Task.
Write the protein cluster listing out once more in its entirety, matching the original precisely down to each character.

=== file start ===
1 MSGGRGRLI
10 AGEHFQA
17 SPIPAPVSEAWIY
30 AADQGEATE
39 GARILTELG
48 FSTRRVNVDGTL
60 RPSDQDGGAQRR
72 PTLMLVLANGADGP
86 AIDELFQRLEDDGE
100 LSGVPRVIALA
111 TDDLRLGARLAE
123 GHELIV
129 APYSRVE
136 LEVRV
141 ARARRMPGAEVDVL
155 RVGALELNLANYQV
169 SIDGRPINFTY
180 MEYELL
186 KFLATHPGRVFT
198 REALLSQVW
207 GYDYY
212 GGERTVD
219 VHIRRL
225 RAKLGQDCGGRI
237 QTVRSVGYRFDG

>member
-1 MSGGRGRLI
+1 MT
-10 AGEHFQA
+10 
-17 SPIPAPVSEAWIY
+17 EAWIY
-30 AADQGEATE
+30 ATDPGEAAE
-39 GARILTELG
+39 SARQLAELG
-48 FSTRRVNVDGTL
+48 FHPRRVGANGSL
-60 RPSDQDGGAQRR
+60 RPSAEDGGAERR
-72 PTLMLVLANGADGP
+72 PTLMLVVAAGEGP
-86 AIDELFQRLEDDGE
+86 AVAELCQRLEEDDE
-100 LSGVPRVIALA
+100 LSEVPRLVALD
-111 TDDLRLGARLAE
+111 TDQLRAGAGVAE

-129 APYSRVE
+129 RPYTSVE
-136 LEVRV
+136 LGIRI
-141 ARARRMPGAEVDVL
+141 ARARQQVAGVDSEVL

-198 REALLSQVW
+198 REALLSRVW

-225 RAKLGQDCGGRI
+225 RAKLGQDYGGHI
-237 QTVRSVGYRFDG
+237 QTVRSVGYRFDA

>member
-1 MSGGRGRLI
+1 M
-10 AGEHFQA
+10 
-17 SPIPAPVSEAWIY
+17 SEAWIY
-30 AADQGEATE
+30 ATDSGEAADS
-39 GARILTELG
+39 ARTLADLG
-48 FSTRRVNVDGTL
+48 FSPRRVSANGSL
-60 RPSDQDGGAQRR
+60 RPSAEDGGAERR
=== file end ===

1 MSGGRGRLI
10 AGEHFQA
17 SPIPAPVSEAWIY
30 AADQGEATE
39 GARILTELG
48 FSTRRVNVDGTL
60 RPSDQDGGAQRR
72 PTLMLVLANGADGP
86 AIDELFQRLEDDGE
100 LSGVPRVIALA
111 TDDLRLGARLAE
123 GHELIV
129 APYSRVE
136 LEVRV
141 ARARRMPGAEVDVL
155 RVGALELNLANYQV
169 SIDGRPINFTY
180 MEYELL
186 KFLATHPGRVFT
198 REALLSQVW
207 GYDYY
212 GGERTVD
219 VHIRRL
225 RAKLGQDCGGRI
237 QTVRSVGYRFDG

>member
-1 MSGGRGRLI
+1 MT
-10 AGEHFQA
+10 
-17 SPIPAPVSEAWIY
+17 EAWIY
-30 AADQGEATE
+30 ATDPGEAAE
-39 GARILTELG
+39 SARQLAELG
-48 FSTRRVNVDGTL
+48 FHPRRVGANGSL
-60 RPSDQDGGAQRR
+60 RPSAEDGGAERR
-72 PTLMLVLANGADGP
+72 PTLMLVVAAGEGP
-86 AIDELFQRLEDDGE
+86 AVAELCQRLEEDDE
-100 LSGVPRVIALA
+100 LSEVPRLVALD
-111 TDDLRLGARLAE
+111 TDQLRAGAGVAE

-129 APYSRVE
+129 RPYTSVE
-136 LEVRV
+136 LGIRI
-141 ARARRMPGAEVDVL
+141 ARARQQVAGVDSEVL

-198 REALLSQVW
+198 REALLSRVW

-225 RAKLGQDCGGRI
+225 RAKLGQDYGGHI
-237 QTVRSVGYRFDG
+237 QTVRSVGYRFDA

>member
-1 MSGGRGRLI
+1 M
-10 AGEHFQA
+10 
-17 SPIPAPVSEAWIY
+17 SEAWIY
-30 AADQGEATE
+30 ATDSGEAADS
-39 GARILTELG
+39 ARTLADLG
-48 FSTRRVNVDGTL
+48 FSPRRVSANGSL
-60 RPSDQDGGAQRR
+60 RPSAEDGGAERR